Saturday, May 7, 2011

Medal of Honor

Friday was one of those days at work that makes me grateful I serve at Faith. I enjoy variety and Faith provides a lot of variety in ministry. Friday we were honored to host the Medal of Honor Bridge Dedication Ceremony. There was a lot about this I didn’t understand as we were planning for this event. I did know that a UH-1 Huey helicopter was going to be landing in our parking lot with the Medal of Honor recipients and figured I would want to see that. It turned out to be so much more than just a helicopter landing.

What is the Medal of Honor? According to the internet, “The Medal of Honor was established in 1862 and first presented in 1863 during the Civil War. It is the highest military decoration that the United States grants to members of its armed forces for bravery in action at the risk of his or her life, above and beyond the call of duty. It is awarded by the president in the name of Congress. The Army, Navy, and Air Force each have their own designs for the Medal of Honor. Included with the Navy are the Marine Corps and Coast Guard.”

3,475 Medal of Honor awards have been issued and only 85 recipients are alive today. 7 of them were at Faith on Friday, May 6, 2011. Now I was beginning to see the significance of the event.

Aside from the helicopter flying in the Lafayette Fire Department setup a huge American Flag, the Department of Homeland Security provided security sweeps and protection for the guests; there were soldiers, policeman and fireman in uniform all over, schoolchildren, almost all of our elected state and local officials, and a veteran’s motorcycle parade. Saying that flags were everywhere would be an understatement.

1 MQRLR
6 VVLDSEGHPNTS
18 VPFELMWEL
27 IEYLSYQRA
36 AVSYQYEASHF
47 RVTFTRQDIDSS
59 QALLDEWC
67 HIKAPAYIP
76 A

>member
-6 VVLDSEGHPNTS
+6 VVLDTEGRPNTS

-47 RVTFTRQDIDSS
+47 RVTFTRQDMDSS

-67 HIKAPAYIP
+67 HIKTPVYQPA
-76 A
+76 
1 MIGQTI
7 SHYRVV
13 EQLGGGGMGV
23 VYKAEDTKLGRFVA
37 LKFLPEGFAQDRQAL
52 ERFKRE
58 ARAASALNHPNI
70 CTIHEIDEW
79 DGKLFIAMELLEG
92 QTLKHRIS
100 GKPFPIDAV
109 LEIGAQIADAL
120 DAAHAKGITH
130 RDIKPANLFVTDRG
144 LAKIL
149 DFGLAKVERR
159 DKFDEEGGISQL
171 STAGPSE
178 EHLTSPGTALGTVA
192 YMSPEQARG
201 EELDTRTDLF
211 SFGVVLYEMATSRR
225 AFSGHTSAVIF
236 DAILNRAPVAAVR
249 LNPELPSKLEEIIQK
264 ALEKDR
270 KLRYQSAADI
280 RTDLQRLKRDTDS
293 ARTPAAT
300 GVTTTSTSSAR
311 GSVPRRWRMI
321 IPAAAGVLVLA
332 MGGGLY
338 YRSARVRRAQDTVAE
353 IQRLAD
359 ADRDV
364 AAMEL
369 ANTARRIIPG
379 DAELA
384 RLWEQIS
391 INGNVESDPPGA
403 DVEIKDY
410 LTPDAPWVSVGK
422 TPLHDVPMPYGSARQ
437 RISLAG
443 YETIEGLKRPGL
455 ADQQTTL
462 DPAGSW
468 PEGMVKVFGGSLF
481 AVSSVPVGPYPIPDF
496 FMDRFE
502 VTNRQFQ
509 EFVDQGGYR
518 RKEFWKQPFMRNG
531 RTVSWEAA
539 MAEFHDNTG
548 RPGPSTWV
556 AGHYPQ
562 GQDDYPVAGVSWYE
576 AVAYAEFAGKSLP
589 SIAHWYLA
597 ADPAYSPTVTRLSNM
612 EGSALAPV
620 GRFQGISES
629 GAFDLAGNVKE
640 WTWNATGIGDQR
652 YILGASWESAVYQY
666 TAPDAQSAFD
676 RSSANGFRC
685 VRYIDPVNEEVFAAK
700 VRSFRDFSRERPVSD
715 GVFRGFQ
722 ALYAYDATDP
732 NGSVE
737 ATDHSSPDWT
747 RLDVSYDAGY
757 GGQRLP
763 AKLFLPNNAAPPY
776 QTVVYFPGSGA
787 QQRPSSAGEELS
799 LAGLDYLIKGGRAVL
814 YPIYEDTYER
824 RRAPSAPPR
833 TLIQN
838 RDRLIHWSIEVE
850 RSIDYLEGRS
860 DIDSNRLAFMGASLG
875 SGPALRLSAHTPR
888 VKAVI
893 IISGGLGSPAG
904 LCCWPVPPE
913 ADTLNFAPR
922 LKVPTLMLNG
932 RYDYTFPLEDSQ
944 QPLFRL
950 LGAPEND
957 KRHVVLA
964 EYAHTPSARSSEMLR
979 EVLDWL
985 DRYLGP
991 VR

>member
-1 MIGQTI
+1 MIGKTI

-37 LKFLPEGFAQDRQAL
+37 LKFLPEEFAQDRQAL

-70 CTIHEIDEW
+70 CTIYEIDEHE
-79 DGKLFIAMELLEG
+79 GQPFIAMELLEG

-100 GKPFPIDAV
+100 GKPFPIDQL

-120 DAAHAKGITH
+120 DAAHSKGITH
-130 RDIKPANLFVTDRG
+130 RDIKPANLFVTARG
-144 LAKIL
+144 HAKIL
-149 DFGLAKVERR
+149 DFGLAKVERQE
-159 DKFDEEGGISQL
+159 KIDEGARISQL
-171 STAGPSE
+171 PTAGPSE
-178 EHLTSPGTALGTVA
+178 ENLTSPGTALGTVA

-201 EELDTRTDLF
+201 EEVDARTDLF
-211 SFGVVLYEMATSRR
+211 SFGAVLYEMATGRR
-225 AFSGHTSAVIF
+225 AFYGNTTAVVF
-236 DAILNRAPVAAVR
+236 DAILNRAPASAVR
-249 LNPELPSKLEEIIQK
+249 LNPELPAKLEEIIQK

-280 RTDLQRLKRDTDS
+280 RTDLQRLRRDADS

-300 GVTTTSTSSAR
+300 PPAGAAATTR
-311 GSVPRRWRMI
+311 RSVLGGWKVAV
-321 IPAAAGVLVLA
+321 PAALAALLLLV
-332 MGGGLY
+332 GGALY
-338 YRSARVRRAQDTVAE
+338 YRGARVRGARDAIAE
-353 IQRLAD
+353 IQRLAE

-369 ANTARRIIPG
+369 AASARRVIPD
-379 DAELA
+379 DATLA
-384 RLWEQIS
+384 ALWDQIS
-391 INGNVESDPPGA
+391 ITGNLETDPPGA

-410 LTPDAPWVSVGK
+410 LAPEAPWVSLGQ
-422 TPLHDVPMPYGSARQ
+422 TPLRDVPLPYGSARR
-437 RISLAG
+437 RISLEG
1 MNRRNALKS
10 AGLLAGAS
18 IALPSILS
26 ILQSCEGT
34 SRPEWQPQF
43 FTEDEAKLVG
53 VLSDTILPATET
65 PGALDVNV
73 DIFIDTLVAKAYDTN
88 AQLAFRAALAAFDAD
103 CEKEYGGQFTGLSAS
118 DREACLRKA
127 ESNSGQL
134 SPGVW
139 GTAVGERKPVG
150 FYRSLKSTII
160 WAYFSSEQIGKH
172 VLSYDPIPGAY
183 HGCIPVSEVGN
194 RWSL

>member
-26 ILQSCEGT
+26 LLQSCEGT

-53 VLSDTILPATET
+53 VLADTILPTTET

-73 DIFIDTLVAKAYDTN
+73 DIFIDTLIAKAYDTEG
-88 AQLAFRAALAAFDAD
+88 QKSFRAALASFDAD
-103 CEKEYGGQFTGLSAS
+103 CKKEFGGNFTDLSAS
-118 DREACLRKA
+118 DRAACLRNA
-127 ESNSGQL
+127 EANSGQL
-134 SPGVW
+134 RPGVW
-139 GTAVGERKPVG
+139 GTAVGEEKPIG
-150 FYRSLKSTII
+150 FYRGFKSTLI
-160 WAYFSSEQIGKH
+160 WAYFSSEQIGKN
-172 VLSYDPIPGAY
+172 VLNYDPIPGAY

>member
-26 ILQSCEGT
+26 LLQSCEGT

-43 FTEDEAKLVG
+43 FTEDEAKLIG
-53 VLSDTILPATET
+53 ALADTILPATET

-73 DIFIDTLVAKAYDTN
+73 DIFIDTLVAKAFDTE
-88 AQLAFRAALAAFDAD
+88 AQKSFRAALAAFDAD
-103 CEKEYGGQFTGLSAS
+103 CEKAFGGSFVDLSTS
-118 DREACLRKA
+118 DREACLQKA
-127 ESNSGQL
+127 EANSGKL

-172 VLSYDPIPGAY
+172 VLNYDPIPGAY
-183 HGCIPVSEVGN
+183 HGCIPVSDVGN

All of this to dedicate the first and only bridge in the United States to all Medal of Honor recipients. Most Medal of Honor recipients receive their awards posthumously. Having 7 of them, including the last surviving recipient from WWII dedicate this bridge was impressive. The bridge is north of Lafayette on a new stretch of road called the Hoosier Heartland Corridor. It almost seems as though we didn’t do enough once you hear these guys’ stories.

There aren’t many days you go to work and a helicopter lands in your parking lot, 10% of the surviving Medal of Honor recipients come to visit, and you have a small part in helping make a bit of history.

More information about the Medal of Honor can be found here:
Congressional Medal of Honor Society
Wikipedia entry for Medal of Honor
Local newspaper coverage of the event